With new polls in Massachusetts giving Republican Scott Brown the edge in the Senate race against Martha Coakley, a number of analysts are starting to calculate the market implications if the Democrats lose their 60-vote majority in the Senate.
"I think you can make a pretty good argument that health care might be dead," Rep. Anthony Weiner (D-NY) told MSNBC this morning. "I think it's going to be very hard to ask us in the House to take the Senate bill when everyone acknowledges it was a worse bill. Everyone said the only reason we were passing the Senate bill was to move the ball forward."
That could be good news for investors in managed care companies, which faced some deep cuts to their Medicare programs. But it places biotech in an awkward position. While Obama reportedly recently kicked back against a provision in the reform bill laying out 12 years of protected status for biologics, a solid majority of lawmakers in both parties have lined up for it. A bill that includes such a provision is virtually a dream scenario for the biotech industry, which had faced calls for a much shorter length of data protection from leading lawmakers like Rep. Henry Waxman (D-CA).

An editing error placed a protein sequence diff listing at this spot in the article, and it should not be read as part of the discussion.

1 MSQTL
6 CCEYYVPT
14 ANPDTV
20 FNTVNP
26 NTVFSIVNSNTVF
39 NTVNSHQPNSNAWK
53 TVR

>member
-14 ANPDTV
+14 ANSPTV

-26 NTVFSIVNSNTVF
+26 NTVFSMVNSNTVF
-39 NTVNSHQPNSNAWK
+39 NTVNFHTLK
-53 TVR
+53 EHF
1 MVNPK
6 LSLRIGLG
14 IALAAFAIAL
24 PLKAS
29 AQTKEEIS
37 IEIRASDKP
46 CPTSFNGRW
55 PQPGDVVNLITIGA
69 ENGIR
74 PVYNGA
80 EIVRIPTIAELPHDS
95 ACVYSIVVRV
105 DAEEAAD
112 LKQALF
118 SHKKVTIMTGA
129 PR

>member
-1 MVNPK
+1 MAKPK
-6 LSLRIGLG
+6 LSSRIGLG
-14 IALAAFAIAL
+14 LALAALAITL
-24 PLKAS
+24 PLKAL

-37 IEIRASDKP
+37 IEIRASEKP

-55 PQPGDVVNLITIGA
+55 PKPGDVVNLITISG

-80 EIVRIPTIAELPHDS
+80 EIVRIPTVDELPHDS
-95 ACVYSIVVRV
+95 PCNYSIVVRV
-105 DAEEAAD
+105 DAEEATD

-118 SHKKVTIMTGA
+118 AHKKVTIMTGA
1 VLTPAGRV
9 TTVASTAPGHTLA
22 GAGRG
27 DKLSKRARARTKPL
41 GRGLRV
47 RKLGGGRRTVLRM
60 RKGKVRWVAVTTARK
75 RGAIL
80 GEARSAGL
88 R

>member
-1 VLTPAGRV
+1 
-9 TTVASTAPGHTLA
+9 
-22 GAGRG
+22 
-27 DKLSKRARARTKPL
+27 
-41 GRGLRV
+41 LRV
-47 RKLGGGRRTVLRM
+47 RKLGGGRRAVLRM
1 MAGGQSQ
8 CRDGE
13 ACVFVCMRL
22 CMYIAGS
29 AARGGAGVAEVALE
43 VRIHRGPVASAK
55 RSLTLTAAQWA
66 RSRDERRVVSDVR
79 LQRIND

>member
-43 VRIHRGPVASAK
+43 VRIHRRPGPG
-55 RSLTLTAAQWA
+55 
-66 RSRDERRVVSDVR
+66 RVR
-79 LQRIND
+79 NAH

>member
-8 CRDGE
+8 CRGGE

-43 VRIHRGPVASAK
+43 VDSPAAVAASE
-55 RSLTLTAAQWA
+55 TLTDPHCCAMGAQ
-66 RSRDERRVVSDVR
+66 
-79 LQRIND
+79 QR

If reform goes through now, biotech gets what it has wanted all along. If reform founders, that very expensive debate could start all over again. And there are no guarantees that the industry will hang on to 12 years of protected status.